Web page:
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Discussion Starter #1
We decided to compromise and spay her at 8 months, but only made it to 7.5. Oh well.

As I understand it, the first 7-10 days are bloody discharges, but she is infertile and unreceptive.
After that she is fertile and receptive for 10-14 days. Is that about right?

The few dogs around here are confined; in 5 years we have only seen 3 loose dogs. I don't know how many boys there are, or if they are neutered.
We have a 4' fence around the backyard and have been letting her go in and out by a doggy door.

1) For the first week, is it okay to let her continue being out back by herself? After that I know we can't take our eyes off her, but for the first week?
2) What happens if she does attract a boy? Can we chase him away, or will it be a more serious problem?
3) Can we continue to walk her? Obviously we will stop if there is a problem, but generally we don't see other dogs on our walks.

I know they are supposed to attract males from miles around, but I find that hard to believe. Fortunately, except for my street, there is nothing for miles but Mennonite dairy farms, and I have never seen any dogs.
 

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Walking on leash is fine. Don't let her go out alone. All not receptive means is you risk a dog fight or trauma if a male appears, because she's still plenty appealing to them. Don't be surprised if you see more lose dogs right now. If there are any around they will come to you/her and a 4ft fence isn't much of a deterrent.

It's not hard, but I'd keep her supervised on leash for the duration of the entire thing.
 

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Discussion Starter #3
I have been walking her, and taking a walking stick in case we find an aggressive male. (I have a karate black belt, but am not sure how useful that would be against a dog) So far no one has taken any interest in her.

The breeder says I am underestimating the males and I am possibly going to get bit. She recommends that I skip walks for the 2nd and 3rd weeks.

Is she being overly conservative? Should my wife and I both take her for a walk; or would that not help.

Also, she keeps her dog in heat crated because she is concerned they will find a way to escape from the house otherwise. I would hate to do that to her. Obviously caution is required, but is that excessive or prudent?
 

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I kept Nova inside during the full month of her heat. She doesn?t go outside without me to supervise. It seems excessive, but an ?oooops? litter isn?t something that I?m willing to risk. We also don?t have many neighbors, but the first time she went into heat there were three different random dogs that showed up to play.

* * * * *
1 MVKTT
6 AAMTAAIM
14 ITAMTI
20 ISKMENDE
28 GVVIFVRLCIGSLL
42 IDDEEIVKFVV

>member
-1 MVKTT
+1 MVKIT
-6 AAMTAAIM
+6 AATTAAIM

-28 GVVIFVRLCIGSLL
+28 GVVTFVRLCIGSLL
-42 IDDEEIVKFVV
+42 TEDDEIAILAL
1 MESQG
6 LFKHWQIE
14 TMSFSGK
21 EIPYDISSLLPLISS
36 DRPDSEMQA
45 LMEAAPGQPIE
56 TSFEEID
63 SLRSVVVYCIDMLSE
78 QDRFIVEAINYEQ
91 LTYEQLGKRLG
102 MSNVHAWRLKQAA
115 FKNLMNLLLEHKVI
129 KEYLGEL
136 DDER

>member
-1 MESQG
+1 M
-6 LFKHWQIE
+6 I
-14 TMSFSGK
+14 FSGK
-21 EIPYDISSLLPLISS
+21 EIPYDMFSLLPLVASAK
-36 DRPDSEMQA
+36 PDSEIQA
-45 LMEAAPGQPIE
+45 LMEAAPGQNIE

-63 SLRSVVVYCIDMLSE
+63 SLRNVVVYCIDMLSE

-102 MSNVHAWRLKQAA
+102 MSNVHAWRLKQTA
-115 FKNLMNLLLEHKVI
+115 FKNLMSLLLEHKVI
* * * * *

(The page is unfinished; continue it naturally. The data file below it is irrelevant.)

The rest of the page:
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Having females and heats for a number of years here is the way to handle it.

At first sign of heat, all walking is on leash with a fool proof, no slip collar. Non receptive for the first week? Usually until you get that odd female who is and who gets bred off typical cycle. All local walking is confined to the yard.

IF You take her walking elsewhere, load her in the car and take her there to walk. DO NOT WALK HER FROM YOUR YARD. This leaves a scent trail males will follow right back to your house. And the boys will foresake going home, eating and everything else for 3 (or more) weeks!!

I carried a stock prod. Long one. From Tractor Supply. Never had an issue but better to have an not need than to need and not have.

My dogs compete and train when in heat so I have to load them in the car/truck/trailer and go regardless of their estrous cycle status.

The bottom line is this. While your bitch is in heat make the assumption that she can get bred. Manage her accordingly and you will have no issues.
 

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Discussion Starter #6
She is on day 14. On day 8 she went from bright red to pink. She slowly got smaller and is almost normal today. (though I wish I had looked more carefully before... it just seemed rude to study it)

She is walking much better than she used to; we are doing 3-4 miles a day without attracting any boys. She was getting along with our 16 year old, but is now pestering her constantly, along with aggressively humping her bed (she had ripped several holes in it.) We have to put the 16 year old and her bed in a pen to protect them.

So... at what point does she get to be "safe"? I have read that the only definitive sign is when the boys lose interest in her, but since none have expressed interest in her, that would be hard to determine.
 

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Discussion Starter #8
She is likely ready to be bred NOW.
She will bleed again in about a week. Red Blood, not pink..
I have read 6 or 8 websites on the subject and only one says they go red again at the end.
If I hadn't seen you post, that would have prompted a call to the vet. Thanks.
 
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